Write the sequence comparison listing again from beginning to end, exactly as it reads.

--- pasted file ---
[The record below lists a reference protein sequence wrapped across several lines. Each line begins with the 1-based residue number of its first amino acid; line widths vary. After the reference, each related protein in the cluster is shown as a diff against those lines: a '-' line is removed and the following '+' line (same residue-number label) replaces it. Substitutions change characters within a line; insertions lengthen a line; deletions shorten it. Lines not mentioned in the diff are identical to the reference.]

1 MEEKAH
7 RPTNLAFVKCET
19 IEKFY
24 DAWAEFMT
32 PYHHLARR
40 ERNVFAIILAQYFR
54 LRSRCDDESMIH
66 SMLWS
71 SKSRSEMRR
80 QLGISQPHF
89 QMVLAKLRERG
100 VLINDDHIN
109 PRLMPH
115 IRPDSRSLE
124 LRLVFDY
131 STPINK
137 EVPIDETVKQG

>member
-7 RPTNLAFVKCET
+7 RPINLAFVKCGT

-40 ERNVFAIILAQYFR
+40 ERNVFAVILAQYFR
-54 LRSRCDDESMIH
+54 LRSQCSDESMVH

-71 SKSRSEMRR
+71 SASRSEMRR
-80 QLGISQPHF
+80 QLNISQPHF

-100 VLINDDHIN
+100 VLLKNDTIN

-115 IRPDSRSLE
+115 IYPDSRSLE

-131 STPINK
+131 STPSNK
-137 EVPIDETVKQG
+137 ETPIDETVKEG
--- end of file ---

[The record below lists a reference protein sequence wrapped across several lines. Each line begins with the 1-based residue number of its first amino acid; line widths vary. After the reference, each related protein in the cluster is shown as a diff against those lines: a '-' line is removed and the following '+' line (same residue-number label) replaces it. Substitutions change characters within a line; insertions lengthen a line; deletions shorten it. Lines not mentioned in the diff are identical to the reference.]

1 MEEKAH
7 RPTNLAFVKCET
19 IEKFY
24 DAWAEFMT
32 PYHHLARR
40 ERNVFAIILAQYFR
54 LRSRCDDESMIH
66 SMLWS
71 SKSRSEMRR
80 QLGISQPHF
89 QMVLAKLRERG
100 VLINDDHIN
109 PRLMPH
115 IRPDSRSLE
124 LRLVFDY
131 STPINK
137 EVPIDETVKQG

>member
-7 RPTNLAFVKCET
+7 RPINLAFVKCGT

-40 ERNVFAIILAQYFR
+40 ERNVFAVILAQYFR
-54 LRSRCDDESMIH
+54 LRSQCSDESMVH

-71 SKSRSEMRR
+71 SASRSEMRR
-80 QLGISQPHF
+80 QLNISQPHF

-100 VLINDDHIN
+100 VLLKNDTIN

-115 IRPDSRSLE
+115 IYPDSRSLE

-131 STPINK
+131 STPSNK
-137 EVPIDETVKQG
+137 ETPIDETVKEG